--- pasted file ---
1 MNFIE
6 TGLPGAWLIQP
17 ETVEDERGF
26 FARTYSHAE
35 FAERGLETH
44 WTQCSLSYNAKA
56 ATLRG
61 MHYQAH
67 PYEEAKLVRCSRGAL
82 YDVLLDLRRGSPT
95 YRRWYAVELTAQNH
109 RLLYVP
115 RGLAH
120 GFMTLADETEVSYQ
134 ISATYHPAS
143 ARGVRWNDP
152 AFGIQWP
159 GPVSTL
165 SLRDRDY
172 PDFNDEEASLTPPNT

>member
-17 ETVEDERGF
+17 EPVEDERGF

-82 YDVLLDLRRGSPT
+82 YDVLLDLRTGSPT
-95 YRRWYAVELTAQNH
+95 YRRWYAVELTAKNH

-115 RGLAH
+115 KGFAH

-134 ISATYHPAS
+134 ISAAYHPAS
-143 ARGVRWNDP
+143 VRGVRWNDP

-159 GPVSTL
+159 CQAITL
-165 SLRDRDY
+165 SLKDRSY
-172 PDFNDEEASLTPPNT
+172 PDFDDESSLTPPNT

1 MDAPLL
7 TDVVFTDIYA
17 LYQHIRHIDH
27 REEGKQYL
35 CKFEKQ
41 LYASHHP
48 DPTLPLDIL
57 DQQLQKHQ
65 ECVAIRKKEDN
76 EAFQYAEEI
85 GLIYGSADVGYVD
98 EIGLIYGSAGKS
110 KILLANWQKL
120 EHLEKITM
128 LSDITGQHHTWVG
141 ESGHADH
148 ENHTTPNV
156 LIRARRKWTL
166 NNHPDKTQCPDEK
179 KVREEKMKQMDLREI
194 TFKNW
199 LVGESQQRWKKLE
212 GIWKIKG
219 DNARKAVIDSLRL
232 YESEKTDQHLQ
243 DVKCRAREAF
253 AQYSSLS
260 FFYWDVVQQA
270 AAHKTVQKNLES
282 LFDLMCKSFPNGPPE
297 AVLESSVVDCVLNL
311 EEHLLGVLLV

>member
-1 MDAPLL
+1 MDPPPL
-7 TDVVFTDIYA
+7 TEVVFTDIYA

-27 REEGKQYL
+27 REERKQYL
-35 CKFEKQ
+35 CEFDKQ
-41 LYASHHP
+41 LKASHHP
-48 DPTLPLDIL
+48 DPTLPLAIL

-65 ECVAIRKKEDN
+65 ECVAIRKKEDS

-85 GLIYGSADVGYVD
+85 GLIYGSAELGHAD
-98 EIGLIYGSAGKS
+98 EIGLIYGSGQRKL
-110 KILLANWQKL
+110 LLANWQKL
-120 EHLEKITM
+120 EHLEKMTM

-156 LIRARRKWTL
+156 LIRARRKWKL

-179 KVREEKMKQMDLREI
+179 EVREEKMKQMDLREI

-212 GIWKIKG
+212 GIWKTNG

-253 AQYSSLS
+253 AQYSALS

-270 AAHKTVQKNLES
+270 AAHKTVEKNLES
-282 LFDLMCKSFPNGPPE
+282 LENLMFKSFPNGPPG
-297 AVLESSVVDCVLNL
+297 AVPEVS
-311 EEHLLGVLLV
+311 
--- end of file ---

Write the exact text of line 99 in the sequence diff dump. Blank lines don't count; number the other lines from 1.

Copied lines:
-212 GIWKIKG